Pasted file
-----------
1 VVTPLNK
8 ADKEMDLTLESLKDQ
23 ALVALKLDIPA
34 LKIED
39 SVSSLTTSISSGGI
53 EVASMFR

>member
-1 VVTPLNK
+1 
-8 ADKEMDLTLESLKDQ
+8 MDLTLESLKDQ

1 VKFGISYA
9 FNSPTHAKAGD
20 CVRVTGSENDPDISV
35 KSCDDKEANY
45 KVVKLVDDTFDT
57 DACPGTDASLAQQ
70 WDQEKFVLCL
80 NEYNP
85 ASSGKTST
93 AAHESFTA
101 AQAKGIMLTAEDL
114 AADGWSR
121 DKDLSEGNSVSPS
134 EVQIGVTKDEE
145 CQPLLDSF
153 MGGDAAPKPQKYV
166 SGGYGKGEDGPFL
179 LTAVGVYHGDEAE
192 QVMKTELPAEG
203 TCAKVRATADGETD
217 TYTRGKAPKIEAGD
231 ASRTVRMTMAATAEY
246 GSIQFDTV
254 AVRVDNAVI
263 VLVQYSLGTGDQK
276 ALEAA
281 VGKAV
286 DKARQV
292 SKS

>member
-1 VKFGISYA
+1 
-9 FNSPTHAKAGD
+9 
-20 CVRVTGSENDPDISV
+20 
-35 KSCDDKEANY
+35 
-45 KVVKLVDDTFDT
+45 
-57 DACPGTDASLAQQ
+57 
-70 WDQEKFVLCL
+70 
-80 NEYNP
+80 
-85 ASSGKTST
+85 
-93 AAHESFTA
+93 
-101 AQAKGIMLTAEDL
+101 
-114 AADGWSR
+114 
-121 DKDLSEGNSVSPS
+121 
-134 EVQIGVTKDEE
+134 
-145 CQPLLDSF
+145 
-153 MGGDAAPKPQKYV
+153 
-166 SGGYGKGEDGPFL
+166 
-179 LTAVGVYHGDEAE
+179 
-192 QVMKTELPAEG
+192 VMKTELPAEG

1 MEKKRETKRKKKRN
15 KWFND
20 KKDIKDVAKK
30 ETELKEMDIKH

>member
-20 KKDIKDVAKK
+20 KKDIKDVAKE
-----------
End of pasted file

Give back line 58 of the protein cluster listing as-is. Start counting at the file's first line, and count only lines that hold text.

-85 ASSGKTST